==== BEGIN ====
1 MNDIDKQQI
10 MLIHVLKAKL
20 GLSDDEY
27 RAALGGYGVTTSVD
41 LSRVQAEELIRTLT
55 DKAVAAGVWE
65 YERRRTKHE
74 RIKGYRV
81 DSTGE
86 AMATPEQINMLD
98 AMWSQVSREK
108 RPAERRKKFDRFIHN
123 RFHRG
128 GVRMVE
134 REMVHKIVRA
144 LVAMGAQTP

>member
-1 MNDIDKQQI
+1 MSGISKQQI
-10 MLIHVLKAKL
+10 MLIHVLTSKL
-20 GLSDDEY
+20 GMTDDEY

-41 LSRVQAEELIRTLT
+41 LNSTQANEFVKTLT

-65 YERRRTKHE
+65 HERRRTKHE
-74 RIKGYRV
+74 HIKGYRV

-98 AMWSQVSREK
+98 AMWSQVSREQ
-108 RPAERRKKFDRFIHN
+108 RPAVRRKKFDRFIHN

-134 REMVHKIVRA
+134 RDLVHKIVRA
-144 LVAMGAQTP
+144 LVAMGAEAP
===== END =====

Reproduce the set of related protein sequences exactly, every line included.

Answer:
1 MNDIDKQQI
10 MLIHVLKAKL
20 GLSDDEY
27 RAALGGYGVTTSVD
41 LSRVQAEELIRTLT
55 DKAVAAGVWE
65 YERRRTKHE
74 RIKGYRV
81 DSTGE
86 AMATPEQINMLD
98 AMWSQVSREK
108 RPAERRKKFDRFIHN
123 RFHRG
128 GVRMVE
134 REMVHKIVRA
144 LVAMGAQTP

>member
-1 MNDIDKQQI
+1 MSGISKQQI
-10 MLIHVLKAKL
+10 MLIHVLTSKL
-20 GLSDDEY
+20 GMTDDEY

-41 LSRVQAEELIRTLT
+41 LNSTQANEFVKTLT

-65 YERRRTKHE
+65 HERRRTKHE
-74 RIKGYRV
+74 HIKGYRV

-98 AMWSQVSREK
+98 AMWSQVSREQ
-108 RPAERRKKFDRFIHN
+108 RPAVRRKKFDRFIHN

-134 REMVHKIVRA
+134 RDLVHKIVRA
-144 LVAMGAQTP
+144 LVAMGAEAP